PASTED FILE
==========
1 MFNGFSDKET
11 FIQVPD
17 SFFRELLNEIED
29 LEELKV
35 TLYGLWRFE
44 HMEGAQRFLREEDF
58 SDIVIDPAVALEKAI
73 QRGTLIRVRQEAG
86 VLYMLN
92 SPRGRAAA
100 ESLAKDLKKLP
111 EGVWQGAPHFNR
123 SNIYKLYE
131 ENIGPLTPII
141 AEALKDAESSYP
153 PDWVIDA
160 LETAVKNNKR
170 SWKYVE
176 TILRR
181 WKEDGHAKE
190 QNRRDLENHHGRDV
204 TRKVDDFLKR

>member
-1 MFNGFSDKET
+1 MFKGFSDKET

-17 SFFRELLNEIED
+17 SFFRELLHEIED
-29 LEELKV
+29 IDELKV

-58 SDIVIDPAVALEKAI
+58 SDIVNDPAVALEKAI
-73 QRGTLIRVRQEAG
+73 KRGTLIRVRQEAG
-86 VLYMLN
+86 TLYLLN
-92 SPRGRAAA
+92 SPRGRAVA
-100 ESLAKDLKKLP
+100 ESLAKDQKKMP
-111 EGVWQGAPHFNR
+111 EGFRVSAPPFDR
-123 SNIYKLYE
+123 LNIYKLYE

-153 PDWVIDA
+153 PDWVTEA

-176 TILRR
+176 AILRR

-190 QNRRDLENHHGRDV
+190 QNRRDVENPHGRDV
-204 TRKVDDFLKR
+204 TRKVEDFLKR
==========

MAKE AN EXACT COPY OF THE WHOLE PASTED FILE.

1 MFNGFSDKET
11 FIQVPD
17 SFFRELLNEIED
29 LEELKV
35 TLYGLWRFE
44 HMEGAQRFLREEDF
58 SDIVIDPAVALEKAI
73 QRGTLIRVRQEAG
86 VLYMLN
92 SPRGRAAA
100 ESLAKDLKKLP
111 EGVWQGAPHFNR
123 SNIYKLYE
131 ENIGPLTPII
141 AEALKDAESSYP
153 PDWVIDA
160 LETAVKNNKR
170 SWKYVE
176 TILRR
181 WKEDGHAKE
190 QNRRDLENHHGRDV
204 TRKVDDFLKR

>member
-1 MFNGFSDKET
+1 MFKGFSDKET

-17 SFFRELLNEIED
+17 SFFRELLHEIED
-29 LEELKV
+29 IDELKV

-58 SDIVIDPAVALEKAI
+58 SDIVNDPAVALEKAI
-73 QRGTLIRVRQEAG
+73 KRGTLIRVRQEAG
-86 VLYMLN
+86 TLYLLN
-92 SPRGRAAA
+92 SPRGRAVA
-100 ESLAKDLKKLP
+100 ESLAKDQKKMP
-111 EGVWQGAPHFNR
+111 EGFRVSAPPFDR
-123 SNIYKLYE
+123 LNIYKLYE

-153 PDWVIDA
+153 PDWVTEA

-176 TILRR
+176 AILRR

-190 QNRRDLENHHGRDV
+190 QNRRDVENPHGRDV
-204 TRKVDDFLKR
+204 TRKVEDFLKR